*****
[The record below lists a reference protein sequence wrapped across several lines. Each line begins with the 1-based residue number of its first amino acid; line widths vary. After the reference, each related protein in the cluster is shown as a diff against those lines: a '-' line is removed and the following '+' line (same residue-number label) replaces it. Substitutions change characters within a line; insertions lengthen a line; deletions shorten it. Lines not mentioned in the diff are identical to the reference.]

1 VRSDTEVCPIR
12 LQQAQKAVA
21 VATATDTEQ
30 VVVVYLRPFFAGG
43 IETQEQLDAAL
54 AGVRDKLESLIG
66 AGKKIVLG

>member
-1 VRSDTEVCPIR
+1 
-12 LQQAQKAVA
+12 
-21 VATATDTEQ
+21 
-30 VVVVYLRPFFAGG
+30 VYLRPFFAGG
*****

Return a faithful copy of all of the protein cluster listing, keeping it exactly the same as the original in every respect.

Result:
[The record below lists a reference protein sequence wrapped across several lines. Each line begins with the 1-based residue number of its first amino acid; line widths vary. After the reference, each related protein in the cluster is shown as a diff against those lines: a '-' line is removed and the following '+' line (same residue-number label) replaces it. Substitutions change characters within a line; insertions lengthen a line; deletions shorten it. Lines not mentioned in the diff are identical to the reference.]

1 VRSDTEVCPIR
12 LQQAQKAVA
21 VATATDTEQ
30 VVVVYLRPFFAGG
43 IETQEQLDAAL
54 AGVRDKLESLIG
66 AGKKIVLG

>member
-1 VRSDTEVCPIR
+1 
-12 LQQAQKAVA
+12 
-21 VATATDTEQ
+21 
-30 VVVVYLRPFFAGG
+30 VYLRPFFAGG